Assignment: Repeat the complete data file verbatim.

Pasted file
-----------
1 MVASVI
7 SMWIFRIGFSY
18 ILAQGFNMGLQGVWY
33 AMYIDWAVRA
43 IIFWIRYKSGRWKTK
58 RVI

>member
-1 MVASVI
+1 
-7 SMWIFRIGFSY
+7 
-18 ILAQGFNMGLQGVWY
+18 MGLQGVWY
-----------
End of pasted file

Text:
1 MVASVI
7 SMWIFRIGFSY
18 ILAQGFNMGLQGVWY
33 AMYIDWAVRA
43 IIFWIRYKSGRWKTK
58 RVI

>member
-1 MVASVI
+1 
-7 SMWIFRIGFSY
+7 
-18 ILAQGFNMGLQGVWY
+18 MGLQGVWY